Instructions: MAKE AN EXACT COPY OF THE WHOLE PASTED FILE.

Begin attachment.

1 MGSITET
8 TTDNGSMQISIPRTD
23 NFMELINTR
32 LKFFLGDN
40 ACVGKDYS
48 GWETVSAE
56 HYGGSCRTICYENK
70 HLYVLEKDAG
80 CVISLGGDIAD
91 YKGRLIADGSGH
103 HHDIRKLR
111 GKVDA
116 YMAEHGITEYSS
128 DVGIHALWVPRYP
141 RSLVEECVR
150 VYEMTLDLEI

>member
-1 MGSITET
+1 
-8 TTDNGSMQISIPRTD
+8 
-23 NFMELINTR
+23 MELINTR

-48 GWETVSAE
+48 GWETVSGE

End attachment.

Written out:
1 MGSITET
8 TTDNGSMQISIPRTD
23 NFMELINTR
32 LKFFLGDN
40 ACVGKDYS
48 GWETVSAE
56 HYGGSCRTICYENK
70 HLYVLEKDAG
80 CVISLGGDIAD
91 YKGRLIADGSGH
103 HHDIRKLR
111 GKVDA
116 YMAEHGITEYSS
128 DVGIHALWVPRYP
141 RSLVEECVR
150 VYEMTLDLEI

>member
-1 MGSITET
+1 
-8 TTDNGSMQISIPRTD
+8 
-23 NFMELINTR
+23 MELINTR

-48 GWETVSAE
+48 GWETVSGE